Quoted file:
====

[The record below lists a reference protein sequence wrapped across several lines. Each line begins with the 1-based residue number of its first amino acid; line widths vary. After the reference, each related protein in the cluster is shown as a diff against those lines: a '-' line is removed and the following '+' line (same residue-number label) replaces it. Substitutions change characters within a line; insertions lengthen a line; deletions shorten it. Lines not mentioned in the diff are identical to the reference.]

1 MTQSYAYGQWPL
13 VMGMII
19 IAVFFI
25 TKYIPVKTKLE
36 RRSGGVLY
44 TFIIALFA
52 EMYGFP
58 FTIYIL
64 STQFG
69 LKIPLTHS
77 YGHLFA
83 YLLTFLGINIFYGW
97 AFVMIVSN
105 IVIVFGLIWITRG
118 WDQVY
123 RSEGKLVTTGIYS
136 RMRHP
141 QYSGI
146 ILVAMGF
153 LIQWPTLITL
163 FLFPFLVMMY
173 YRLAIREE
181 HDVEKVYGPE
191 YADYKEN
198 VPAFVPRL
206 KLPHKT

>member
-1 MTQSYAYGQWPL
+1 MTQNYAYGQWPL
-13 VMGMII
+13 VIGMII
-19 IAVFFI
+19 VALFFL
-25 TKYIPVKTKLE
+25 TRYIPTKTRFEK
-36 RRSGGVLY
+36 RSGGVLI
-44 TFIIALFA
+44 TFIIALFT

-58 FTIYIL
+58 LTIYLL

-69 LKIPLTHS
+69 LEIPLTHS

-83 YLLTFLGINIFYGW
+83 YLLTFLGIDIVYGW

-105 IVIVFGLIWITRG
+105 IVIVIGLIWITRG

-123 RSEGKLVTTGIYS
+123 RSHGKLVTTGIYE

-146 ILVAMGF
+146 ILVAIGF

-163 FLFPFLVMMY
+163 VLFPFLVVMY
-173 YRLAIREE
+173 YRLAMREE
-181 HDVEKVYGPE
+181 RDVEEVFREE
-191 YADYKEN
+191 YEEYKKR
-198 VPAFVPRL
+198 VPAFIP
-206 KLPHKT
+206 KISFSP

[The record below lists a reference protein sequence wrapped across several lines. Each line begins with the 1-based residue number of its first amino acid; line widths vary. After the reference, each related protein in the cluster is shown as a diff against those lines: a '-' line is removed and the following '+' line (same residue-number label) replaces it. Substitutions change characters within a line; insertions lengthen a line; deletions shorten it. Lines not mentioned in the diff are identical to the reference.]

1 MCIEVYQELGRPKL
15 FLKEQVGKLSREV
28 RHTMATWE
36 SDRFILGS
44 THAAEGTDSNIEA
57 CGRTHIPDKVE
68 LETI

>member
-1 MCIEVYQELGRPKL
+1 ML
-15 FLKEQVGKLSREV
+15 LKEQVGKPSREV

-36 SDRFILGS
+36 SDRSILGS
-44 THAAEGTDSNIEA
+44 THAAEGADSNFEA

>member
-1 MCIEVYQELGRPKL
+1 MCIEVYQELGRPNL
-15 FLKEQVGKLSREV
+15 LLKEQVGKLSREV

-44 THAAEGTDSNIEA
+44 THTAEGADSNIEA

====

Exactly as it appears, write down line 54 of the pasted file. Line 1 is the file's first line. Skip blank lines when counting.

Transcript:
+163 VLFPFLVVMY